I have just spent the past weekend at the Quaker Peace & Social Witness conference. I was asked to attend on behalf of East Cheshire Area Meeting, and despite my reservations, it proved to be a deeply enriching experience. An experience I am still digesting.
It was immensely inspiring to see the practical work of the British Quaker movement - and those they sponsor. As one fellow attendee commented, it was a clear demonstration of 'applied spirituality'.
It was also good, for me personally, to sample the wider Quaker movement beyond the meeting house I attend. I connected with many Friends of various ages and various class backgrounds though noticeably not of various ethnicity / cultural backgrounds - the movement appearing very much 'white' in Britain.
There is so much positive to note - and what follows is equivalent to less than 1%.
During the weekend, following a short period of worship, I found myself in dialogue with a small group of Friends about the African Peacebuilders exhibition - discussing an observation that many were quite clear they had been prompted by God to engage in the groundbreaking, risky action they had undertook to reconcile warring parties. It transpired from this that a member of our group was an out-and-out Daoist - he explained that he had joined in fellowship with Quakers having found no like-minded group in his area and, significantly, because he had experienced an insurmountable linguistic and cultural gap when attending Daoist places of worship.
I see no absolutely no problem with this in itself.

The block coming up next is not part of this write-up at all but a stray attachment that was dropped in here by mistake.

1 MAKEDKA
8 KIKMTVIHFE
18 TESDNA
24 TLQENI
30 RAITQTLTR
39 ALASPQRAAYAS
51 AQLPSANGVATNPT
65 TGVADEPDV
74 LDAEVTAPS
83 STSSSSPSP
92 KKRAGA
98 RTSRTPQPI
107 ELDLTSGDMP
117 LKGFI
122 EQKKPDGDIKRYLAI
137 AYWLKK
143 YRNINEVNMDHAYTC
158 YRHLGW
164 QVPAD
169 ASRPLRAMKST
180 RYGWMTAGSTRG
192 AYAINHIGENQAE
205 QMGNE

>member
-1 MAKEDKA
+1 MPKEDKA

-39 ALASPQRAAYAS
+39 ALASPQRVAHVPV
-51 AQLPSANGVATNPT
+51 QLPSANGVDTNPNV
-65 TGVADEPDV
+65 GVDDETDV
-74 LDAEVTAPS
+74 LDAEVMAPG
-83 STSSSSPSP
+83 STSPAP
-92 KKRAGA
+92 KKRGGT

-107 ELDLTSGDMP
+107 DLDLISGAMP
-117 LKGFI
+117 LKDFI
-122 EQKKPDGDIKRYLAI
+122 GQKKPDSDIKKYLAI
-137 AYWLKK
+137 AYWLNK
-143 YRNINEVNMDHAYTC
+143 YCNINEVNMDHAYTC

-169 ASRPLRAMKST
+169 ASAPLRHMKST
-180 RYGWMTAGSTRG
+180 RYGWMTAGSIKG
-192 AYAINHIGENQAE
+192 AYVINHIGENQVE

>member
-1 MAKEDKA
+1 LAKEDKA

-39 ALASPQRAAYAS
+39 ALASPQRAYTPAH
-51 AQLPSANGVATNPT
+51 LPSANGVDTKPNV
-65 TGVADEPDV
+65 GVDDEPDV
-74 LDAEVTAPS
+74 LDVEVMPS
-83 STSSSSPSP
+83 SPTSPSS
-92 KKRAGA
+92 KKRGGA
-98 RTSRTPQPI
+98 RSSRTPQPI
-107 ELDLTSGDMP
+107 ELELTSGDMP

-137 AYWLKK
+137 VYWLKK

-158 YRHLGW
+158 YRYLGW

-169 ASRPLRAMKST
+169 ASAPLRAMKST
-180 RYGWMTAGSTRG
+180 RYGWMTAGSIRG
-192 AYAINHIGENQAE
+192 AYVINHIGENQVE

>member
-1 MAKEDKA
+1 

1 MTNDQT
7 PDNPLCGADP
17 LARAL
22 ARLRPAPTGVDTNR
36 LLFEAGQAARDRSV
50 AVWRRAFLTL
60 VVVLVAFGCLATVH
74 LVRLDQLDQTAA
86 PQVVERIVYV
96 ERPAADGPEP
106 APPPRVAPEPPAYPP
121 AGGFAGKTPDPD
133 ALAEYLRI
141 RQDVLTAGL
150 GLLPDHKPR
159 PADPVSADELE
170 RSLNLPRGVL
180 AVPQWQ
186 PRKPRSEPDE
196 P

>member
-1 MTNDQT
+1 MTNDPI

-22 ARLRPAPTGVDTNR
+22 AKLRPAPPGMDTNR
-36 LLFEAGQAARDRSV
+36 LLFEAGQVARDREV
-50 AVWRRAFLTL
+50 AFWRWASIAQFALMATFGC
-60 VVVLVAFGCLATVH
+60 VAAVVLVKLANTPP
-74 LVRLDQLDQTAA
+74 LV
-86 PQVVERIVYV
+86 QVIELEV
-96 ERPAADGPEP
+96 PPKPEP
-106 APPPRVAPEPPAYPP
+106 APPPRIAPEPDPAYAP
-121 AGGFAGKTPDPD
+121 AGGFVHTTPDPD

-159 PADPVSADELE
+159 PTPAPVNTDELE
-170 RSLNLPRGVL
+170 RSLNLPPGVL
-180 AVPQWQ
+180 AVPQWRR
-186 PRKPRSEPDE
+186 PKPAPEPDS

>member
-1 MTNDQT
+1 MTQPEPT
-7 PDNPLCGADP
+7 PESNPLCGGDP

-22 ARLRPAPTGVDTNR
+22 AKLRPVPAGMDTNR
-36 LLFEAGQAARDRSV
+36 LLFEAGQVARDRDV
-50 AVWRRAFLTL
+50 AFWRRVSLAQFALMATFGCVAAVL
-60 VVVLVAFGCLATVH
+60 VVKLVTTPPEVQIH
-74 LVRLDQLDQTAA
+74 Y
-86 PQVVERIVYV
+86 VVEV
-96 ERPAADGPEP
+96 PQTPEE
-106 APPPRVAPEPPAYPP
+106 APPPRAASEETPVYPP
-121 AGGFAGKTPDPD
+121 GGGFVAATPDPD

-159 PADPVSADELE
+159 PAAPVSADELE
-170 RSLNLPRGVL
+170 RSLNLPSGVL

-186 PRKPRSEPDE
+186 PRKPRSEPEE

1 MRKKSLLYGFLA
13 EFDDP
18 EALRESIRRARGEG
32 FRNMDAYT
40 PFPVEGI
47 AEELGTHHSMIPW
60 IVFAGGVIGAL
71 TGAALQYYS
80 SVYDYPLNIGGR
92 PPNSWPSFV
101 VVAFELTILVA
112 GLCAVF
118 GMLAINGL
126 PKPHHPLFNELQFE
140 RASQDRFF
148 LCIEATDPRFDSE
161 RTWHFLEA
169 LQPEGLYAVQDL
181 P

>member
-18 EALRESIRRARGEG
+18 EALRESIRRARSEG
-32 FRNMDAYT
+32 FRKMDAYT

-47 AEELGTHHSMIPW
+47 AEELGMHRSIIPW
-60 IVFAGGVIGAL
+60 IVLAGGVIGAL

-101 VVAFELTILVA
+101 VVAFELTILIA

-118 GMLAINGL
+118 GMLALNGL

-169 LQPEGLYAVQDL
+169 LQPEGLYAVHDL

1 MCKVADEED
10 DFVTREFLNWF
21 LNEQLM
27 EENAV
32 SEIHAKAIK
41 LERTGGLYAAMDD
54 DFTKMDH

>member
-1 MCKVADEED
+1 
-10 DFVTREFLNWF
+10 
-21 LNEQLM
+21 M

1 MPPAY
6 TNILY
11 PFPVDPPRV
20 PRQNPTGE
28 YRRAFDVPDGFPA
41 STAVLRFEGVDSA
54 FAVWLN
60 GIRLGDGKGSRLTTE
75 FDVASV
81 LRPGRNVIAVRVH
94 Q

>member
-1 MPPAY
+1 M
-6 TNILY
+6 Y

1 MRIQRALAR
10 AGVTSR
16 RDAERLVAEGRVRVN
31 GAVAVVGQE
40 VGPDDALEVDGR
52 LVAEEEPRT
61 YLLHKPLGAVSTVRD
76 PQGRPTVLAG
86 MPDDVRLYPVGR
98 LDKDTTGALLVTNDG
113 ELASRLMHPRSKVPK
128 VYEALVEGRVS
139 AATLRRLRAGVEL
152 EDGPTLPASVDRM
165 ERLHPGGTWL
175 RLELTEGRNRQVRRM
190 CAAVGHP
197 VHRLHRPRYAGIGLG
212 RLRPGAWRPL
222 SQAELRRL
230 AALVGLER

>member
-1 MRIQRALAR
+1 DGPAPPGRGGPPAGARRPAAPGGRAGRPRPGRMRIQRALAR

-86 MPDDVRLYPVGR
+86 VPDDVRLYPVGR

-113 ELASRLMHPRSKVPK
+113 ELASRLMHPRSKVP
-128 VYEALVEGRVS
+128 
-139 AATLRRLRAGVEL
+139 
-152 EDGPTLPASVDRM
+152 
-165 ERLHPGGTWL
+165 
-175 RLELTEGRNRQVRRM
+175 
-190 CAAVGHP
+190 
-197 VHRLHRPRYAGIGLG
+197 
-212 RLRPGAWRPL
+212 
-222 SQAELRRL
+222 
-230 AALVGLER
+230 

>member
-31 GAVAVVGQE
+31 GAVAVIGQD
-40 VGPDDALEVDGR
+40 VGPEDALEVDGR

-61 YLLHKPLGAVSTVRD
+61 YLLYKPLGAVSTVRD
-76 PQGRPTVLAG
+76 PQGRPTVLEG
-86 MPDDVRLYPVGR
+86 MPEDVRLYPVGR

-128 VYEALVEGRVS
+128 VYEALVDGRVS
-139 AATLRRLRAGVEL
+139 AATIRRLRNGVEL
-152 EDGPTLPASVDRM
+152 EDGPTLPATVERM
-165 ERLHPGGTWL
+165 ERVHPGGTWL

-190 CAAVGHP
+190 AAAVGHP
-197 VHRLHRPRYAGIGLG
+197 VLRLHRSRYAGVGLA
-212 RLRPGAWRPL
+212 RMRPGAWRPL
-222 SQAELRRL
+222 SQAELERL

However, as I explained that I too had briefly studied Daoism - and found it complimented my 'Christian roots and core' - the gentleman physically recoiled in surprise, raising his eyebrows and expressing confusion over the idea any connection could be made between Daoism and Christianity. He later recounted a story of evangelical Christians apparently paying people hard cash to come to church and profess their belief in Jesus - this was his only contribution as the group conversation moved to consider the work of the church on poor estates via food banks and other services.
There is, I believe, a problem in this and it left me feeling a slight unease. How could someone seemingly so at odds with Christianity see themselves integrating with and actively supporting a movement such as the Quakers which has a strong Christian root and core? It is a genuine question rather than one attempting to lead to the view such a person or persons should be rejected. It is an issue, as I have discussed before, that faces churches who highly value inclusion and diversity.